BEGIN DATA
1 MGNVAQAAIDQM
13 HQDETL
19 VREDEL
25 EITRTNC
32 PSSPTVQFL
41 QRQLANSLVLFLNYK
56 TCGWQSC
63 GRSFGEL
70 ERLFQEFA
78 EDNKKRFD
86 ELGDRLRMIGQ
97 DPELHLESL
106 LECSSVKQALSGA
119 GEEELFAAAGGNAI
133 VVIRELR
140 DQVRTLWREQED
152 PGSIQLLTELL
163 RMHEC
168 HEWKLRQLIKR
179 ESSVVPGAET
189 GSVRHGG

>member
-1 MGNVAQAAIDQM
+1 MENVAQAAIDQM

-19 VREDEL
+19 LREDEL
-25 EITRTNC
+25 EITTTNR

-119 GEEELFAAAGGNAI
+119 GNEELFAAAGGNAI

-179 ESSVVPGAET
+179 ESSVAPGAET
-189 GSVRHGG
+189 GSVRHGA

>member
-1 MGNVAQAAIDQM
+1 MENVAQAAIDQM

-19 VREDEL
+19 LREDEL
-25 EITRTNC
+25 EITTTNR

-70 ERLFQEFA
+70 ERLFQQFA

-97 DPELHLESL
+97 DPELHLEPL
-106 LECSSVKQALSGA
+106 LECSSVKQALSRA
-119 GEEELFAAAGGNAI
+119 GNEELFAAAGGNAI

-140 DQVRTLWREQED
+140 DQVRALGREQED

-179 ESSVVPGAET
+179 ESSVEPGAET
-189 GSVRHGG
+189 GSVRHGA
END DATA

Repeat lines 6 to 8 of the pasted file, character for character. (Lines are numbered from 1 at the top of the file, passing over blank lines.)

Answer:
41 QRQLANSLVLFLNYK
56 TCGWQSC
63 GRSFGEL